In 2009 global halal food market was estimated at some $635 billion (490 billion euros) according to the “World Halal Forum.”
“Halal should not been seen as something that will immediately accelerate production and make profit grow in a day,” Asim Bajraktarevic, in charge of production in a processed meats factory told AFP. “It is the way to improve the quality of products and create conditions for growth once we enter foreign markets,” the young man added.
The Brajlovic factory, near Sarajevo, with a capacity of some 15 tons of products daily, obtained its halal certification three months ago. It is among some 150 food producers in the Balkans region that decided to respect same production norms for more than 2,000 products.
The number of both companies that obtain halal certifications in the Balkans and their products grow between 30 and 40 percent yearly while their turnover is currently estimated at some 550 million euros ($708 million), Amir Sakic, head of an agency for halal certification in Sarajevo, said.
Halal, an Arab word meaning “lawful,” refers to all things and actions permitted by Koran to practising Muslims, notably to a ritual to slaughter an animal, only a herbivore, that has to be conscious when slaughtered and its body should by drained of blood.
Also at the time of slaughter the phrase “Bismallah” or in the “name of God (Allah)” should be pronounced by a practising Muslim, Sakic explained. “For me it is very important to have a possibility to buy products with halal certifications since I respect recommendations of the Prophet Mohammed that ban pork and its by-products,” assured Mirza Suvalija, a pensioner wearing the Islamic veil, who visited the fair.
Sakic’s agency, that is referential in the region, was founded in 2006 with help of local Islamic community in the country where Muslims are majority while the others are Orthodox and Catholic Christians. Muslims make up some 40 percent of Bosnia’s population of some 3.8 million, but most of them are not looking for halal-labelled products. Also, purchasing power is rather low and regional producers focus their hopes elsewhere.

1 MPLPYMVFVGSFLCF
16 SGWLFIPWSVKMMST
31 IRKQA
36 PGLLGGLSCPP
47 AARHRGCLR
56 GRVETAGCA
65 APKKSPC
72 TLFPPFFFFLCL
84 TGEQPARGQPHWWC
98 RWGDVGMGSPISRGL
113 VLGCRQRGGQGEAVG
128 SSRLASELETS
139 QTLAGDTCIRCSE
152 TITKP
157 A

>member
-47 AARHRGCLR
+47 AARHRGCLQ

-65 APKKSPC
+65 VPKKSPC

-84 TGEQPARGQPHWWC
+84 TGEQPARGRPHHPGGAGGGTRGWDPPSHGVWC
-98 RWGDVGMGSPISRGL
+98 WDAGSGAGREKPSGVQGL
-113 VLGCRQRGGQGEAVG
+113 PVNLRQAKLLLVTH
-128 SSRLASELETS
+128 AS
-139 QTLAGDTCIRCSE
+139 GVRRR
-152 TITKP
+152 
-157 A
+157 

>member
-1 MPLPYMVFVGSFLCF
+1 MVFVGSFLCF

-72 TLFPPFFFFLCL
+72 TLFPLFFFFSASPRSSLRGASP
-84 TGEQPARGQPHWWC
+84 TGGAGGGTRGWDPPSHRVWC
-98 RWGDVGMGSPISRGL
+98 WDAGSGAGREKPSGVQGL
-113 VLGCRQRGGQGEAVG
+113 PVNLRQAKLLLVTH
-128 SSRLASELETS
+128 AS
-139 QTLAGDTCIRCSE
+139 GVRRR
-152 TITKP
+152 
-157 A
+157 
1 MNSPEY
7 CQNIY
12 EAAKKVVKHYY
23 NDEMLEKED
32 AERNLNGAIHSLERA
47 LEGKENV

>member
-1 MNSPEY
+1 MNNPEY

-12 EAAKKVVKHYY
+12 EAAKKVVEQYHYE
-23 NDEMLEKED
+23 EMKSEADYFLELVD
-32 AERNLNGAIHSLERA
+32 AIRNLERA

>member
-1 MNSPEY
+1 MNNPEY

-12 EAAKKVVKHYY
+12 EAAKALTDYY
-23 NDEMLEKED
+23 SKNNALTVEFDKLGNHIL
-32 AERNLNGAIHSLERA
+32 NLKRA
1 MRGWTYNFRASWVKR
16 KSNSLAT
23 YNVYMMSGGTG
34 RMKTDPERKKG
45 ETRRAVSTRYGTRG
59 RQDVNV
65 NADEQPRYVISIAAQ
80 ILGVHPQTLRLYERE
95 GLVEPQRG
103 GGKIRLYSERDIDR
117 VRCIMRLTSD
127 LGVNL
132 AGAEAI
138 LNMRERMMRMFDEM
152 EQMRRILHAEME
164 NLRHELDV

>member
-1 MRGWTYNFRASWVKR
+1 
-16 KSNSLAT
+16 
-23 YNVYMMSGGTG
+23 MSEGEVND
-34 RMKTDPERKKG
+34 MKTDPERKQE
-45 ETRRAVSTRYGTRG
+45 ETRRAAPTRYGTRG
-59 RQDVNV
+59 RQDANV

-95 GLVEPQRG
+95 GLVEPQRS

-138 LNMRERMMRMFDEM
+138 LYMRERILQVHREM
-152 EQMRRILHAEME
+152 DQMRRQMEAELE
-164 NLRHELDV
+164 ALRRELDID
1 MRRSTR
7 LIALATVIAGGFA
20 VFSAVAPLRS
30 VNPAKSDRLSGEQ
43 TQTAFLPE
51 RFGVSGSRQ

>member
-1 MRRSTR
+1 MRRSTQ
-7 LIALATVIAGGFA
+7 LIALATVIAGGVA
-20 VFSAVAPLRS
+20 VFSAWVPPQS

A large number of companies that demanded to be given halal certifications are from Croatia, Serbia, Montenegro and Macedonia, neighbouring countries where Catholic and Orthodox Christians are majority. “We export our products to some twenty countries. This year we obtained halal certification and it helped us a lot to increase our sales, notably in Scandinavian countries,” said Kalin Babusku, an official of the Macedonian factory “Mama’s.”
The factory produces jams and “ajvar,” a kind of seasoning based on pepper, egg-plant and garlic, a product very popular throughout the Balkans. “Before obtaining the certification we were exporting to Sweden a truck of products every three months. Now we export a truck monthly,” said Babusku who was presenting “Mama’s” products at the Sarajevo fair.
Originally published on http://halalfocus.net
Halal Tourism Guide
As Muslim travelers increasingly change their tourism preferences from traditional trips to Macca to beach holidays, a number of countries are adapting their tourism offers to the Islamic culture and beliefs. Last Friday New Zealand Launches A Halal Tourism Guide focusing on meeting the needs of Halal travelers.
New Zealand Tourism and Christchurch International Airport have launched a new culinary tourism guide focusing on meeting the needs of Halal travelers. Wanting to capitalize on the country’s geographic position – close to some of the world’s largest Muslim populations like Indonesia and Malaysia, the new guide aims to attract one of the world’s fastest growing tourism markets.
The guide provides general tourism information as well as a list of Halal classified restaurants and cafes including Halal-certified and vegetarian dishes or vegan cuisine. The new guide will be distributed among travel agents and their customers as well as New Zealand embassies offshore.